American Cancer Society Approves New Research and Training Grants at Yale University
The American Cancer Society (ACS), the largest non-government, not-for-profit funding source of cancer research in the United States, has approved funding for three new research grants totaling over $1.7 million to investigators at Yale University. These grants are among 11 new projects in effect across New England as of January 1, 2017 totaling more than $4.4 million dollars.
Lucia Jilaveanu, MD, PhD, Assistant Professor of Medicine (Medical Oncology) at Yale Cancer Center, is the recipient of one such research grant for her study entitled “Inherent Tropism and/or Immune Modulation in Melanoma Brain Metastasis.” Her research will focus on two molecules, PLEKHA5 and CEACAM1, to identify a more targeted treatment option for melanoma that has spread to the brain. Patients with metastatic melanoma have exceedingly limited therapeutic options since historically they have been excluded from clinical trials. The goal is to show a clear role of PLEKHA5 and/or CEACAM1 in the development of melanoma brain metastasis and eventually develop a targeted treatment option for this patient population. Findings from this study may also have an impact on other cancers, including lung cancer.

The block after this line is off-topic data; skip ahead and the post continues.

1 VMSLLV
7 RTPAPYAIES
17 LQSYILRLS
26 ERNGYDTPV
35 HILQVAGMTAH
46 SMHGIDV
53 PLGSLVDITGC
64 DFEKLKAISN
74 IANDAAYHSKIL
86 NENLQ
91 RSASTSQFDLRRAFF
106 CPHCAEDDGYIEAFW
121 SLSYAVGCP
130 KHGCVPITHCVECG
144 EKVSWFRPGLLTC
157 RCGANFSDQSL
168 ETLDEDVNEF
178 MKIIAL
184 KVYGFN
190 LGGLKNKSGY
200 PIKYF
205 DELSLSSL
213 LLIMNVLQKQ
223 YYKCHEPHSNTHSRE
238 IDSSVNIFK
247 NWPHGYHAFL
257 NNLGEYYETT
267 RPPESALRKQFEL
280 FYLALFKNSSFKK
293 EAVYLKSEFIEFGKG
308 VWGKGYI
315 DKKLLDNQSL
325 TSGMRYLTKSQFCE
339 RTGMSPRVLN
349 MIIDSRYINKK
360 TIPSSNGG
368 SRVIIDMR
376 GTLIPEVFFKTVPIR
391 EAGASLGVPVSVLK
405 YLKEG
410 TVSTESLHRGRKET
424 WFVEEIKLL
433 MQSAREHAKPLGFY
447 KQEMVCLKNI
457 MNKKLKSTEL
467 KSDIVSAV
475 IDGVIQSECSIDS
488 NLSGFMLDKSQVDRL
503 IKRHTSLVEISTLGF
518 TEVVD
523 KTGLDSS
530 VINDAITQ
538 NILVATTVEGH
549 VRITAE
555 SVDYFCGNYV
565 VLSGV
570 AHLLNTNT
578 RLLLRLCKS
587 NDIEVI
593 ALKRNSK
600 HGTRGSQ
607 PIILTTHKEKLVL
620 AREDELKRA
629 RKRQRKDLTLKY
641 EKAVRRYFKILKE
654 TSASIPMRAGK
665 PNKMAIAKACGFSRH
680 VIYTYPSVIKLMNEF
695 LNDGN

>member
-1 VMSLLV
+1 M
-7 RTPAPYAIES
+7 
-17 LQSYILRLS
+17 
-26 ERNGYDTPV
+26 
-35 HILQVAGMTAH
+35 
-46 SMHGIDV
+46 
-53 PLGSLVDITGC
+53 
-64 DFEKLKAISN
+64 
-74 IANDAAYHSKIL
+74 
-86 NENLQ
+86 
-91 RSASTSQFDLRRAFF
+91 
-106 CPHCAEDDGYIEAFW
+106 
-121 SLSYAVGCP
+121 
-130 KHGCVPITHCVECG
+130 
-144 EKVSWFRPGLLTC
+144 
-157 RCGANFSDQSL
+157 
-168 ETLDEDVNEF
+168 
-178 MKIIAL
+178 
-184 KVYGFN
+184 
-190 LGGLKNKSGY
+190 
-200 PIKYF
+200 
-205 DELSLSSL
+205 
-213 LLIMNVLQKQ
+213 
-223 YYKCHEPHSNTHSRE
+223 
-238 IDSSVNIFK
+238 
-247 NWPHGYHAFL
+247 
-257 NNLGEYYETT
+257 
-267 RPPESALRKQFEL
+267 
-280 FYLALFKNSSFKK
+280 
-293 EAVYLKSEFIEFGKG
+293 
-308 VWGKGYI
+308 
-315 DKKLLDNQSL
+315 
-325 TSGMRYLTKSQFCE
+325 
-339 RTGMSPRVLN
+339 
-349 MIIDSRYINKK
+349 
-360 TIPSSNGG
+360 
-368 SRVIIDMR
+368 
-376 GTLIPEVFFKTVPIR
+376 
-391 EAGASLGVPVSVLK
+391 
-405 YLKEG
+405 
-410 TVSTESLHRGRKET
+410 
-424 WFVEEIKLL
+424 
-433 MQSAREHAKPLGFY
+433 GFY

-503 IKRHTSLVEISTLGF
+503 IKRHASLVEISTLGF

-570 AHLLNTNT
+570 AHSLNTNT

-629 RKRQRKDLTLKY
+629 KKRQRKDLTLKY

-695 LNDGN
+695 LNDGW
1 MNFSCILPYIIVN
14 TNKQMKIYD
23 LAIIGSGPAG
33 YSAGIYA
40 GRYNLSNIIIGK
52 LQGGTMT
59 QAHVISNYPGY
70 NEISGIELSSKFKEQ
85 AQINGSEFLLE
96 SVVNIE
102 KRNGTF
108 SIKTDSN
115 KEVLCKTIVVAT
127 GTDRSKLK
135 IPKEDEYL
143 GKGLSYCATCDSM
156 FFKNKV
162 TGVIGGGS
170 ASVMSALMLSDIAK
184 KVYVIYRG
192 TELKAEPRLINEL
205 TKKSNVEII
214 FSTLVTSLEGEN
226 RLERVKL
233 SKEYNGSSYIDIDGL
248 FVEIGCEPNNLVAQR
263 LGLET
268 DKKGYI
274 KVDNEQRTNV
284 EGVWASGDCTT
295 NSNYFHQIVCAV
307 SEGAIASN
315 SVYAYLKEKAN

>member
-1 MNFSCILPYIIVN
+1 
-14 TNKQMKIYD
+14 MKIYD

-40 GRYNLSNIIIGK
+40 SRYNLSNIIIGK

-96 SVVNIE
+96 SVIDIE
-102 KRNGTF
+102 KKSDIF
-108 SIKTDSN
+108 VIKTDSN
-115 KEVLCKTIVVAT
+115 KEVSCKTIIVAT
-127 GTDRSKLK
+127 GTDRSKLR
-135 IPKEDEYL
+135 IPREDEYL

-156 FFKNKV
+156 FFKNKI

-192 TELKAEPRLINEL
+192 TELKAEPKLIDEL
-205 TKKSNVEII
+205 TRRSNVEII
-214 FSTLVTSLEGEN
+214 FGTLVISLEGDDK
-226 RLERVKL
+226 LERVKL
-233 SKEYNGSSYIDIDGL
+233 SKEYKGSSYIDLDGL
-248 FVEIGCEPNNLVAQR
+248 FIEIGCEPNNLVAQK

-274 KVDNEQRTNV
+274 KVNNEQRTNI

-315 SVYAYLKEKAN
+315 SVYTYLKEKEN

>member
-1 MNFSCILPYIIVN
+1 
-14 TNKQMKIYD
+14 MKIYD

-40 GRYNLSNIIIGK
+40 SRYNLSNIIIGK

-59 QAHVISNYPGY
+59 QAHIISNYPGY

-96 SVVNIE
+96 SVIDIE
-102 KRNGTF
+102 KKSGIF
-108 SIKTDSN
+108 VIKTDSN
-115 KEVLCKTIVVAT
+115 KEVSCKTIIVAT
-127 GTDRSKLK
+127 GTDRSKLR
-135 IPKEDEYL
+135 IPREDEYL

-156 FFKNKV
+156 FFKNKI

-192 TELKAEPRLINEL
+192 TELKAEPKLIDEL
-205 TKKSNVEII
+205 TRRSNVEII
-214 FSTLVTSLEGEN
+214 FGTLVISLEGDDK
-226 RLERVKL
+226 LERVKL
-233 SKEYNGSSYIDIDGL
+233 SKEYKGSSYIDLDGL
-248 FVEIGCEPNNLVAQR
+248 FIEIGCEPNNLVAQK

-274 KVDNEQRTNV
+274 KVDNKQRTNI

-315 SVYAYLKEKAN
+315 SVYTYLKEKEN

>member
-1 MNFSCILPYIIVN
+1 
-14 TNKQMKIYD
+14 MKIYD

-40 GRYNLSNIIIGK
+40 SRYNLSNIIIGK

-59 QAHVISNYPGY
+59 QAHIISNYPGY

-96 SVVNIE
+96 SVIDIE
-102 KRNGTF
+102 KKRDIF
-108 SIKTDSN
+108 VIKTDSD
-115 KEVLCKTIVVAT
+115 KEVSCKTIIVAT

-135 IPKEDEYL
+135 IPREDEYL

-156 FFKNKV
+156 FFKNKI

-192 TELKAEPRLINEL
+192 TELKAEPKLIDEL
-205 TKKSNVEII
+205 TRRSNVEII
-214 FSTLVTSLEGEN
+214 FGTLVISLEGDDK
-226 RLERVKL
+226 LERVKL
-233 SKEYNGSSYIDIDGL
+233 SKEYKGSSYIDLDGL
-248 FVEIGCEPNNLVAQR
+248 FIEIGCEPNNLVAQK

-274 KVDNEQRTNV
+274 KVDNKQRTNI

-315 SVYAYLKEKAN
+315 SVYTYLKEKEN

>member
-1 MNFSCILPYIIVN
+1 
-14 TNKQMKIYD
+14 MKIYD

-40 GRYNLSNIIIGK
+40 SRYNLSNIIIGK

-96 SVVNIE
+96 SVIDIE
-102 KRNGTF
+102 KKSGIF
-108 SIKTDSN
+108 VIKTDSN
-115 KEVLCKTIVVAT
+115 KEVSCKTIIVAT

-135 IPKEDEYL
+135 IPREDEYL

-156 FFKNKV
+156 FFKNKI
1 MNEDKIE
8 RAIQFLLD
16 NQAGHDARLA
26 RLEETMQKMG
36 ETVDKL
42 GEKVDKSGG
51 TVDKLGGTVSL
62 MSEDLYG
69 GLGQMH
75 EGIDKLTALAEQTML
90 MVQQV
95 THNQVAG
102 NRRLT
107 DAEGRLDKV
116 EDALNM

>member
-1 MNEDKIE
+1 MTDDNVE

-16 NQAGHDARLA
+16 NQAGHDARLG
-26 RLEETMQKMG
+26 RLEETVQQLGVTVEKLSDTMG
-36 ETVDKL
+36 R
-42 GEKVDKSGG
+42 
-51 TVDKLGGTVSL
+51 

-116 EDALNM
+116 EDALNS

Yale School of Medicine’s Ayman El-Guindy, PhD and Joseph Liberman, PhD also received funding through this grant mechanism. They will be studying “Regulation of Epstein-Barr Virus Late Gene Expression” and “Determining the Structural Basis for RNA Splicing Fidelity,” respectively.
The Society’s Chief Executive Officer, Gary Reedy, recently announced that the organization intends to double its annual research funding by 2021, which will result in an annual increase of approximately $240 million by 2021. The organization currently spends about $100 million per year in new grants to academic research institutions and another $15 to $20 million annually in research by ACS investigators in cancer epidemiology, surveillance and health services, behavioral research, and economics and health policy.
Since 1946, the American Cancer Society has funded research and training of health professionals to investigate the causes, prevention, and early detection of cancer, as well as new treatments, cancer survivorship, and end of life support for patients and their families. In those 70 years, the American Cancer Society’s extramural research grants program has devoted more than $4.5 billion to cancer research and has funded 47 Nobel Prize winners.
For more information about the American Cancer Society Research Program, please visit http://www.cancer.org/research.
This article was submitted by Renee Gaudette on December 2, 2016.